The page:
“I’ll Just Wing It”: Finally, the most serious obstacle to success on law school multiple choice exams is lack of preparation. I talked about this in the last post, but it’s worth emphasizing once again—preparation is critical to success in multiple choice exams. There is just no way around doing the hard work prior to the exam.

Stay tuned for my next post, when I will provide some additional tips for successful multiple choice exams in law school.

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Introduction to Law School Multiple Choice Exams

Law school multiple choice exams are not like the multiple choice exams you took in undergrad or high school—law school is a new world, and law school exams require a new approach. Unlike undergrad, where a basic familiarity with the course materials could potentially help you answer multiple choice questions, the same cannot be said of law school. Those who try to rely on basic recognition of information in multiple choice answers will likely fail the exam.

The foundation of success on multiple choice exams in law school is preparation. You have to study for multiple choice exams in the same way that you study for essays—you must have a thorough understanding of the law to be successful. This is because law school multiple choice exams do not just test your ability to recognize the law. Instead, they test your ability to apply to a new set of facts, a new hypothetical example. The fact pattern in a multiple choice exam resembles the types of hypotheticals your professor might give you in class. You will have to spot the legal issues and identify what law is required to address those legal issues.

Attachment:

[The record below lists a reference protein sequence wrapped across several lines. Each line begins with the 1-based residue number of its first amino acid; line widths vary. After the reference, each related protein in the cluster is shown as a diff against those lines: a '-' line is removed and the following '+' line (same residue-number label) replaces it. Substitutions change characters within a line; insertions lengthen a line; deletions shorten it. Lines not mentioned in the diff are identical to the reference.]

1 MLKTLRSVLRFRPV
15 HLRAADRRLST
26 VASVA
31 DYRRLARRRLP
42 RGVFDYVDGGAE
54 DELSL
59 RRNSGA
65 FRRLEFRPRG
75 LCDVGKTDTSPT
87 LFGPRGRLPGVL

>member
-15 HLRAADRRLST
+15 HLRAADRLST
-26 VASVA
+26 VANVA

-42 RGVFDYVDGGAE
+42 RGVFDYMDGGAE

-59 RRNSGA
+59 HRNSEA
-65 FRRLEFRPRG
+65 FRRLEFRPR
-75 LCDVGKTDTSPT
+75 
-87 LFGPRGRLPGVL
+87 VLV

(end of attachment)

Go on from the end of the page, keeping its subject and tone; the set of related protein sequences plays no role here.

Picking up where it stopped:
The other reason why law school multiple choice questions can be so challenging is that they commonly ask you for the best answer, not the “right” answer. This means that more than one answer could solve the problem presented by the question. A “correct” answer may not necessarily be the “best” answer. Identifying the best answer will require you to have a thorough understanding of the law, but it will also require you to develop other test-taking skills.

Keep reading this week as further posts explore how law students should approach multiple choice exams. I will describe some of the obstacles to choosing the best answer for each multiple choice question, as well as techniques that will help you achieve success in your multiple choice exams.